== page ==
You may be interested in these related Partially Examined Life episodes (Mark's long-running philosophy podcast): #181 on Hannah Arendt and the banality of evil, #139 on bell hooks  and her historical account of conditions for black women not terribly dissimilar to the ones described by Atwood, #90 interviewing David Brin about the connections between speculative fiction, philosophy, and political speech. PEL has also recorded several episodes on Sartreand Mark ran a supporter-only  session that you could listen to on Nausea in particular. Also check out Brian’s Contellary Tales podcast #2 talking about another breeding-related sci-fi story by Octavia Butler.

This episode includes bonus discussion that you can only hear by supporting the podcast at patreon.com/prettymuchpop. This podcast is part of the Partially Examined Life podcast network.

Pretty Much Pop is the first podcast curated by Open Culture. Browse all Pretty Much Pop posts or start with the first episode.

Monty Python’s Eric Idle Breaks Down His Most Iconic Characters

When I first saw Monty Python’s Flying Circus, late at night on PBS and in degraded VHS videos borrowed from friends, I assumed the show’s concepts must have come out of bonkers improv sessions. But the troupe’s many statements since the show’s end, in the form of books, documentaries, interviews, etc., have told us in no uncertain terms that Monty Python’s creators always put writing first. “I’m not an actor at all,” says Eric Idle in the GQ video above. “I’m really a writer who just acts occasionally.”

Likewise, in the PBS series Monty Python’s Personal Best, Idle discusses the joy of writing for the show—and compares creating Monty Python to fishing, of all things: “You go to the riverbank every day, you don’t know what you’re going to catch.” This idyllic scene may be the last thing you’d associate with the Pythons, though you may recall their take on fishing in the second season sketch “Fish License,” in which John Cleese’s character, Eric, tries to buy a license for his pet halibut, Eric.

Idle’s protestations notwithstanding, none of the show’s writing would have worked as well as it did onscreen without the considerable acting talents of all five performers. (Idle modestly ascribes his own ability to being “lifted up” by the others.) Above, he talks about the most iconic characters he embodied on the show, beginning with the “wink, wink, nudge, nudge, know what I mean?” guy: a character, we learn, based on Vivian Stanshall of the Bonzo Dog Doo-Dah Band crossed with a regular from Idle’s local pub named Monty, from whom the troupe took their first name.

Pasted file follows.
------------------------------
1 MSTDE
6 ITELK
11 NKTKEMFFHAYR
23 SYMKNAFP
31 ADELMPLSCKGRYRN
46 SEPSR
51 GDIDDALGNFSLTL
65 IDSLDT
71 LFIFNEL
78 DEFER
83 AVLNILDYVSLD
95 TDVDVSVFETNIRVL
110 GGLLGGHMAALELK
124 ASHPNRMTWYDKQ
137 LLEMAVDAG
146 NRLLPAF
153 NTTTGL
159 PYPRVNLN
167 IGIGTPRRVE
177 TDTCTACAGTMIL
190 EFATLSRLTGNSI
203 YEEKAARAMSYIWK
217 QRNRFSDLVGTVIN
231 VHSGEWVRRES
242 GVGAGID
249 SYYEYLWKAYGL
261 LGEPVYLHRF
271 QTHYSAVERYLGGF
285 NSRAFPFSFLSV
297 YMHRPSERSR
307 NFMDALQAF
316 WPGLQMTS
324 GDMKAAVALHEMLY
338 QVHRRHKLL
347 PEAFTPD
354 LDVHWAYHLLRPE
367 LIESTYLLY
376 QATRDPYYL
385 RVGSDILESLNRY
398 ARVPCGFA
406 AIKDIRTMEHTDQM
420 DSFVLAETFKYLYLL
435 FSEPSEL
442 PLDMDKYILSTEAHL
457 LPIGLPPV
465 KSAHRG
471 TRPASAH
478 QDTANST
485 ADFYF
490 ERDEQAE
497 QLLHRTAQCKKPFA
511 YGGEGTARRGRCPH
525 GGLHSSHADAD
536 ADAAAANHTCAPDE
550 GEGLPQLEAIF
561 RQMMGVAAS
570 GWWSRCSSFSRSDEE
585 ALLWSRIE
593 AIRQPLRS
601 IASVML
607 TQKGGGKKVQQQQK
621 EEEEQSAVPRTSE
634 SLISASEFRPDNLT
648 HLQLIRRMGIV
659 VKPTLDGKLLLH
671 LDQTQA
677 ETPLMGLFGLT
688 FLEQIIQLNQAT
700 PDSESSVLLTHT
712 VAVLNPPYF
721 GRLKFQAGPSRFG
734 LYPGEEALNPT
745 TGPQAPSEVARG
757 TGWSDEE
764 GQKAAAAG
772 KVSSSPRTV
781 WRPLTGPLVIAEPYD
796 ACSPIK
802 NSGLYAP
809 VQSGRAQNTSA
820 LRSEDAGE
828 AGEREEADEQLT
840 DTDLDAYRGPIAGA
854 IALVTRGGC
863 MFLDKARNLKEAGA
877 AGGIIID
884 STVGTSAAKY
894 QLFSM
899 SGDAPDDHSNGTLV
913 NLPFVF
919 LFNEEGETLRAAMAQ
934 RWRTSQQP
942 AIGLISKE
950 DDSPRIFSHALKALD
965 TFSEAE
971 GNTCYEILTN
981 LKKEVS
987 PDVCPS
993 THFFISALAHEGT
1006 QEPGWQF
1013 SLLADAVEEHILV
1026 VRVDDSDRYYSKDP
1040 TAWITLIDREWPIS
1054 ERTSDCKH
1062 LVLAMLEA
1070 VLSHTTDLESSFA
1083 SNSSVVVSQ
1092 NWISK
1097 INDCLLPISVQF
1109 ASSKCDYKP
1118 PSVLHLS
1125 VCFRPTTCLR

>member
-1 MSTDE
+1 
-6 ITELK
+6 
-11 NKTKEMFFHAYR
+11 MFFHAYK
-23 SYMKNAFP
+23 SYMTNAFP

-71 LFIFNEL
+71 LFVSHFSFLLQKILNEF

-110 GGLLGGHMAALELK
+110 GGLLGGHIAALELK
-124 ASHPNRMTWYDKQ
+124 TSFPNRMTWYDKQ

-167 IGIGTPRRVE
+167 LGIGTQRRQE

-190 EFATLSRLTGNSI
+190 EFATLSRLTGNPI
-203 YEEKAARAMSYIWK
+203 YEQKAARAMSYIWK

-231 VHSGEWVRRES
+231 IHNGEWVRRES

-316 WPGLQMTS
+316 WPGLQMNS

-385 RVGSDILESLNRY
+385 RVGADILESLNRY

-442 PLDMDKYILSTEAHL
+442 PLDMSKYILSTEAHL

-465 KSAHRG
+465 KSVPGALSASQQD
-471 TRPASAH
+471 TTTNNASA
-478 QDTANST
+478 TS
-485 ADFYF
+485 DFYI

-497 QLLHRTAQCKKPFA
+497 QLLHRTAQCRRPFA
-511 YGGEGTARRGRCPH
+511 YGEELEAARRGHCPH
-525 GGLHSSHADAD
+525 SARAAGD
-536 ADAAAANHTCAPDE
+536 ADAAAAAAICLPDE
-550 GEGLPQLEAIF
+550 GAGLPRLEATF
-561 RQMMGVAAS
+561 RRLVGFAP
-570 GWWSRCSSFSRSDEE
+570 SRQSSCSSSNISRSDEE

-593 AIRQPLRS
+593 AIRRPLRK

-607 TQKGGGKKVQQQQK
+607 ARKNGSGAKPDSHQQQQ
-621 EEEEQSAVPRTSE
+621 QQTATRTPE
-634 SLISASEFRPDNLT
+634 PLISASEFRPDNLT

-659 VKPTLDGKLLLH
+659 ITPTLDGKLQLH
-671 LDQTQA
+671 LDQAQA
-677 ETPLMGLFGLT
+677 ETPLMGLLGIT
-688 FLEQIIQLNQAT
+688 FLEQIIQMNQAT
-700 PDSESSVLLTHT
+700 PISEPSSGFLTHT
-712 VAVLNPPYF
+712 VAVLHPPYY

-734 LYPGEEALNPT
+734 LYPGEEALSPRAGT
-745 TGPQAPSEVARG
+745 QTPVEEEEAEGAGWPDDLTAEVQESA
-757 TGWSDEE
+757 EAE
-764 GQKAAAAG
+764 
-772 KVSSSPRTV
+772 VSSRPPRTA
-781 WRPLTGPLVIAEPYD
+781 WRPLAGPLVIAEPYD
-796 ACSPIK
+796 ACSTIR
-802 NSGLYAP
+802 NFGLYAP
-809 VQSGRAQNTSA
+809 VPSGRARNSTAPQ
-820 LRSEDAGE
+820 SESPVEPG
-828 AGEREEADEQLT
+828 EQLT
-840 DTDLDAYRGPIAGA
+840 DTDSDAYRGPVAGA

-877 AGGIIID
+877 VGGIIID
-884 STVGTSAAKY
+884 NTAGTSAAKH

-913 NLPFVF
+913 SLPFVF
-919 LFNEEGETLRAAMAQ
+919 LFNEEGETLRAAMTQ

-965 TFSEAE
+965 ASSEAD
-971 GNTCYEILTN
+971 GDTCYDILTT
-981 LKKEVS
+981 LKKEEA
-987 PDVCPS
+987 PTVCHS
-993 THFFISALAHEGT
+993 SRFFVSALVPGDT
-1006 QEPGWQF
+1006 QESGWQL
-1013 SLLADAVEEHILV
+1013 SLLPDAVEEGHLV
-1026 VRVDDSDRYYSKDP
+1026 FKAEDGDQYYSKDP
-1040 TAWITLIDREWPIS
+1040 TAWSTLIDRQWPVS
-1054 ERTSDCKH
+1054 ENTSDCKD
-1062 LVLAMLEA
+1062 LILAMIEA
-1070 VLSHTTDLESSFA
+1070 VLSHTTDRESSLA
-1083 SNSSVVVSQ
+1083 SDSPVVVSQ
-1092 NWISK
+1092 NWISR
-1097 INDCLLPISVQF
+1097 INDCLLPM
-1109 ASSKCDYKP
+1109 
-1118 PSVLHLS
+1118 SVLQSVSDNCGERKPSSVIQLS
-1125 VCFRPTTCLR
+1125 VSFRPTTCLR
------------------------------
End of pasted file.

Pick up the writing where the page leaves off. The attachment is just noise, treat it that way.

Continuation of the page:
We also learn that the character was so popular in the States that “Elvis called everybody ‘squire’ because of that f*cking sketch!” Presley's’ penchant for doing Monty Python material while in bed with his girlfriend (“if only there was footage”) is but one of the many fascinating anecdotes Idle casually tosses off in his commentary on characters like the Australian Bruces, who went on to sing “The Philosopher’s Song”; Mr. Smoketoomuch, who delivers a ten-minute monologue written by John Cleese and Graham Chapman; and Idle’s characters in the non-Python mocumentary All You Need Is Cash, which he created and co-wrote, about a parody Beatles band called The Rutles.

Idle is steadfast in his description of himself as a competent “caricaturist,” and not a “comic actor.” But his song and dance routines, sly subtle wit and broad gestures, and forever funny turn as cowardly Sir Robin in Monty Python and the Holy Grail should leave his fans with little doubt about his skill in front of the camera.

Related Content:

Monty Python’s Best Philosophy Sketches: “The Philosophers’ Football Match,” “Philosopher’s Drinking Song” & More

Terry Gilliam Reveals the Secrets of Monty Python Animations: A 1974 How-To Guide

The Monty Python Philosophy Football Match: The Ancient Greeks Versus the Germans

Josh Jones is a writer and musician based in Durham, NC. Follow him at @jdmagness

Voice Actor Dee Bradley Baker (Clone Wars,American Dad) Defends Cartoons on Pretty Much Pop: A Culture Podcast #9

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Are cartoons an inherently juvenile art form? Even animation aimed at adults is still typically considered genre fiction--a guilty pleasure--and the form enables tones and approaches that might simply be considered awful if presented as traditional live action. So what's the appeal?

Dee's voice can be heard in substantial portion of today's cartoons, especially for animal or monster noises, like Boots in the new big-screen adaptation of Dora the Explorer, Momo and Appa in The Last Airbender, Animal in the new Muppet Babies, etc. He's also a deep thinker who proudly defends cartoons as providing primal delights of humor, justice, and narrative meaning.

Mark, Erica, and Brian engage Dee about his experience as a voice actor (e.g. as Klaus German fish in a Seth MacFarlane sit-com, figuring out what Adventure Time was actually about, doing all the similar-but-distinct voices of the various clones in Clone Wars, coming up with a language for The Boxtrolls, and recreating Mel Blanc's voices in Space Jamand other Looney Tunes projects), his role in collaborative creation,  the connection between cartoons and vaudeville, how live-action films can be made "cartoonish," graphic novels, cartoon music, and more. We also touch on Love & Robots, A Scanner Darkly, Larva, the documentary I Know That Voice, and the 1972 film What's Up, Doc? Introduction by Chickie.

We did read a few articles in preparation for this about the phenomenon of adults watching kid cartoons:

There's also a lengthy reddit thread that we mined for perspectives.

This episode includes bonus content that you can only hear by supporting the podcast at patreon.com/prettymuchpop. This podcast is part of the Partially Examined Life podcast network.

Pretty Much Pop is the first podcast curated by Open Culture. Browse all Pretty Much Pop posts or start with the first episode.